Which Lines Should You Cross?
By Tom Hoobyar
Article Word Count 1000, average reading time 4 minutes.
Last week we talked about limits — the limits that each of us sets for ourselves on what we can want, and what we can do. I said we’d talk more about how to manage these limits inside ourselves.
But first I want to tell you what the mechanism is that maintains these limits.
After all, if you want to open the gate, you need to know how to unlock it, don’t you? I don’t mean you’d actually go through the gate and explore beyond, but it might be nice to be able to, wouldn’t it?
Okay, the gate I’m talking about is something called your self-image.
Self-image is an interesting thing. I don’t mean the impression that you get when you look in a mirror, although that’s part of it.
What I’m talking about is the inside “knowledge” of what’s right and wrong for you, what’s valuable and not so valuable, what kind of person you are. What you deserve.
Most importantly, your self-image is where your mind keeps the keys — the keys to your happiness.
See, your self-image is where your “limits” are stored. Yeah, I put the word limits in quotes. Wanna know why? Because your idea of your limits is probably out of date.
It probably doesn’t even really apply to the real you of today — the you that is reading this email.
Your self-image is probably something that came out of your early childhood experiences, and the bruising of your adolescent years, full of shame and embarrassment.
If you’re lucky, it probably also has some patches on it made up of memories of some good things you’ve done and triumphs you experienced. But for most of us the bad outweighs the good.
The truth is, for most people, their self-image is pretty much the result of accidental impressions, mistakes, and inaccurate memories.
And — here’s the scary part — everybody has one! All inherited from childhood, all bunched up like bad- fitting underwear, making them hesitate instead of charging, waiting for a permission that will never come instead of grabbing for their dreams while there’s time to enjoy them.
So many people go through life not ever “going for it”, whatever “it” might have been for them. Their self-image is filled up with “can’t” and “shouldn’t”
and “it’s not the sort of thing I can do” — another way of saying, “I don’t deserve it”.
Interested in changing that?
It’s easier than you think. Just do this one thing. Pick a limit, like I suggested last week. Pick something you’re physically capable of doing now, whether it’s dancing or talking to someone you’d rather not talk to, or making a serious commitment to learn how to drop a few pounds, smoke less, pay your bills on time, whatever.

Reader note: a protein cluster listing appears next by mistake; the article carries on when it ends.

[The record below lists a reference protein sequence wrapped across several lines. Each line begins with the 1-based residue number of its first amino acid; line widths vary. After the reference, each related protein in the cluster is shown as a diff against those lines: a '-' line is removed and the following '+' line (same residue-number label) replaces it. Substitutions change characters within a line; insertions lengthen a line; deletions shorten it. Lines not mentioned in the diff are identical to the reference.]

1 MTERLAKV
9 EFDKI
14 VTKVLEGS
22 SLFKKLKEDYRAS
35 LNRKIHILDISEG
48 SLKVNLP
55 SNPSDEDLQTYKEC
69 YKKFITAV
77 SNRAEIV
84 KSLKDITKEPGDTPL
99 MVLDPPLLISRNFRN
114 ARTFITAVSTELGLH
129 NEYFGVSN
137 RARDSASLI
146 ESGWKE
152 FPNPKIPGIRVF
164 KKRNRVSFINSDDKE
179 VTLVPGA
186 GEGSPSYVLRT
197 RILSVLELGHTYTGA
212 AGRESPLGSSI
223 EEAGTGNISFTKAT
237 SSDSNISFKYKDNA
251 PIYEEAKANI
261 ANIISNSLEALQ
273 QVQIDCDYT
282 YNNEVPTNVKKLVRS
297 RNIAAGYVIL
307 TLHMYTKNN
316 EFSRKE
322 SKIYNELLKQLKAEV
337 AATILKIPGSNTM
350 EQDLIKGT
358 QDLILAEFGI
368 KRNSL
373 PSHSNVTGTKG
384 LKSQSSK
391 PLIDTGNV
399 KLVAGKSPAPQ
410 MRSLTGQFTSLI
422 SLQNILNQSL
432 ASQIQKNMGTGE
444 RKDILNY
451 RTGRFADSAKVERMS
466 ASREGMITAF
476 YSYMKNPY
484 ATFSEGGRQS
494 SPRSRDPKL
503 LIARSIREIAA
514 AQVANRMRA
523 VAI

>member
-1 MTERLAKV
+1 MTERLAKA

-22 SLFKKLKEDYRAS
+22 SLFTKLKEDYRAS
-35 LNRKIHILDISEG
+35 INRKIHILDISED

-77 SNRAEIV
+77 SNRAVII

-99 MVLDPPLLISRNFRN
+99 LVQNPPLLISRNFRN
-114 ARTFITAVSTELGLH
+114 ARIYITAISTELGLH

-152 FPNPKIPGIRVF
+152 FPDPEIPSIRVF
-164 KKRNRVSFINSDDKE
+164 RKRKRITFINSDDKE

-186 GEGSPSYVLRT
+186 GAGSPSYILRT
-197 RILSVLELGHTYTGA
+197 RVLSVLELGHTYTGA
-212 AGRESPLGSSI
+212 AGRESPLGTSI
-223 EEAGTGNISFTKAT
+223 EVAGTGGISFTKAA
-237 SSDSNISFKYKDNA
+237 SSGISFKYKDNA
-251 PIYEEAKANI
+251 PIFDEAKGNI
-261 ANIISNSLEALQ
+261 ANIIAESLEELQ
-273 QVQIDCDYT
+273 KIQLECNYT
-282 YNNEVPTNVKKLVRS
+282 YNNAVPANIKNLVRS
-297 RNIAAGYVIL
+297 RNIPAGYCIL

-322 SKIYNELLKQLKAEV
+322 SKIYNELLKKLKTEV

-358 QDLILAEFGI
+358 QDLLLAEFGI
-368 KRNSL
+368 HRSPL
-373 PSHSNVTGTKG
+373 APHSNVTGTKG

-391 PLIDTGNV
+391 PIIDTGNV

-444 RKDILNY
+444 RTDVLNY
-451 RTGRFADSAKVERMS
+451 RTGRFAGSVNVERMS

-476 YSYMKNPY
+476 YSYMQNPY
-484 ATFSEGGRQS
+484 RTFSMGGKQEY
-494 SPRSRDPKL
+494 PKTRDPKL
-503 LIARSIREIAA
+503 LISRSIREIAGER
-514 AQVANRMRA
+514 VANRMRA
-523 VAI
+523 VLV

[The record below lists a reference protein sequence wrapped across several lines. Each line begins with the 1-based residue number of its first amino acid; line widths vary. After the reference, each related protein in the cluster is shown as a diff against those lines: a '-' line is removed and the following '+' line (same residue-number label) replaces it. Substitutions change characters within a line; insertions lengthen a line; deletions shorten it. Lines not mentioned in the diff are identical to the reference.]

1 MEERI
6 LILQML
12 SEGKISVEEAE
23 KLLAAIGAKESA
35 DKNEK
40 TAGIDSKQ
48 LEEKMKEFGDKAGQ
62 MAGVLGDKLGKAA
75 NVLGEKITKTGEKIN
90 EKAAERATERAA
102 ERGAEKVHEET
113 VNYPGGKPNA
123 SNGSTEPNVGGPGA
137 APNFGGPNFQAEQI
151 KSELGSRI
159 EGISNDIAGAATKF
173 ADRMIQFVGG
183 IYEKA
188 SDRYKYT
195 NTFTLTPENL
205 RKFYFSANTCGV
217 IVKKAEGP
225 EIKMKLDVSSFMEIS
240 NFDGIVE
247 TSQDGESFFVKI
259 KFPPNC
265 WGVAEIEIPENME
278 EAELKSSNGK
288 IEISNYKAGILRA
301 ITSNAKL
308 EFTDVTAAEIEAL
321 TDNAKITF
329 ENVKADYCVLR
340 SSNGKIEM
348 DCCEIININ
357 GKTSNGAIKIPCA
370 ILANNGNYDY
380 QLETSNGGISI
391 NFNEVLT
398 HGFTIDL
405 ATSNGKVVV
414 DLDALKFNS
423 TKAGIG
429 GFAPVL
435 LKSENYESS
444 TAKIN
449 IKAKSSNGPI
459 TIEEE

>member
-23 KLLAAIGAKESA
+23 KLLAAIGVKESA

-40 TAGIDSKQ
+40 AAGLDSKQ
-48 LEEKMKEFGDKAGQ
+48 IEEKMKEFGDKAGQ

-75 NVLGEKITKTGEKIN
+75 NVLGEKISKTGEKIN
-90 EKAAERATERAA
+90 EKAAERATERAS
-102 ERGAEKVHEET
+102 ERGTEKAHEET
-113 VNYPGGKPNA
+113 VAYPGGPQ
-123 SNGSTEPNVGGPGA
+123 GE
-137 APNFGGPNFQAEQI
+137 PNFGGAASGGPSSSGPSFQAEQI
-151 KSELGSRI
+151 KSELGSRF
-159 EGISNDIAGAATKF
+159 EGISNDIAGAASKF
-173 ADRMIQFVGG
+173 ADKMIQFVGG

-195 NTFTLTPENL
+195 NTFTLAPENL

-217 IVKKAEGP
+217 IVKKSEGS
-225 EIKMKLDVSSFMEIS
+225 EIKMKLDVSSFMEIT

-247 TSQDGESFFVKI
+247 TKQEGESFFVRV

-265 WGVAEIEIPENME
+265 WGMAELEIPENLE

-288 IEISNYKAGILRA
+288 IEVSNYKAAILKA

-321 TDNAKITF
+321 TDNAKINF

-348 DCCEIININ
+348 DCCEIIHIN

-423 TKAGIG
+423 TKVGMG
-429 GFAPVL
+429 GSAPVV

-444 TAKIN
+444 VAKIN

THIS IS IMPORTANT. It really doesn’t matter at all what you pick — as long as it requires you to do something you aren’t doing now.
It can be a tiny thing! As long as it is a change from what you have done in the past, it will work.
First, I’ll tell you what will happen if you do this. Then, if you’re interested in that, I’ll tell you how to do it.
What will happen is this. When you stretch past one limit, all of your limits change, because your self-image changes! So, when you get yourself to explore a stretch in one direction, your newly expanded self- image believes that you can now stretch in other directions.
It’s really incredible. Anytime you do or act in a way that your old self-image had a limit on, you’ve unlocked the gate. And what happens is that the entire fence is moved — outward! Here’s what it looks like on paper.
Draw a circle on a piece of paper. Everything inside the circle is what you do now, what’s okay for you — the friends you have, the places you go to eat out, the hobbies you have and the words you use and the books you read and the TV you watch.
Everything that is normal for you is what your self-image puts inside this circle. This circle is your “comfort zone”.
Now, just outside this circle, write down something that you haven’t done because something inside you hesitates. It can be bungee jumping or asking for a raise.
It can be joining a bowling league or donating some time to a local charity.
It can be taking up a new hobby, a new sport, or a new friend. It can be studying a language or learning how to cook quiche or juggle. Doesn’t matter at all what it is.
All that matters is that what you list just outside this circle is also “outside your comfort zone”. Just a little bit.
Now do it. Don’t tell me you can’t — if you’re physically able to, just do it, as the commercial says. It doesn’t have to be comfortable at first — but I guarantee you that it will become easier. Look, how many things were you an expert at, the first time you attempted it???
And as to comfort, think of touching your toes. When you start stretching it is NOT very comfortable — but you DO become more flexible, do you not? And when you’re more flexible you can do more things, isn’t that true?
Walking, talking, writing, reading, everything we now do well took practice.
So don’t be discouraged if the new thing feels awkward — or is done with less skill than the other things you do easily. Duh! Of course it starts that way.
But, when you insist on “going out of the gate”, past the fence set by your self-image on what you “can” and “can’t” do, your self-image will expand to reflect the new thing you do.
And your self-image “fence” around your comfort zone will expand all around!
right, as you change your self-image by doing something new, your limits will also change.
It’s pretty cool.
Try it. It’s fun.
Tom Hoobyar is a Master Practitioner and an Executive Coach. He’s the founder of the NLP Cafe, the longest running free NLP workshop in the US. Go here to find out more and get your invitation:
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